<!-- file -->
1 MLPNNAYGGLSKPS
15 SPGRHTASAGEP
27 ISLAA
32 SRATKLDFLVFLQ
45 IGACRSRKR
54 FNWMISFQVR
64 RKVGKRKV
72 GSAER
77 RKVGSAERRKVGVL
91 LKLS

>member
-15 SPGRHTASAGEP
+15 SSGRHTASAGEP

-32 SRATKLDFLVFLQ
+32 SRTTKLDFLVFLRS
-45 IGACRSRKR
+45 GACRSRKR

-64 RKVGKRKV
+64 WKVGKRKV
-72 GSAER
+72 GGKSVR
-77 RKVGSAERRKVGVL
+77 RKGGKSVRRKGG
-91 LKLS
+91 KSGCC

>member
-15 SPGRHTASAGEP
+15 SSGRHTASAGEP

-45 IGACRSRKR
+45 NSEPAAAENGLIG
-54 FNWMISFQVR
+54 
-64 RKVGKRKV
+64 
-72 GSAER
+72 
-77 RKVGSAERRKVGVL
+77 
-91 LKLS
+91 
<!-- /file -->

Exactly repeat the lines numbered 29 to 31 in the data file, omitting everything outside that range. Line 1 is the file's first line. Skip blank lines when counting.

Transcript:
-45 IGACRSRKR
+45 NSEPAAAENGLIG
-54 FNWMISFQVR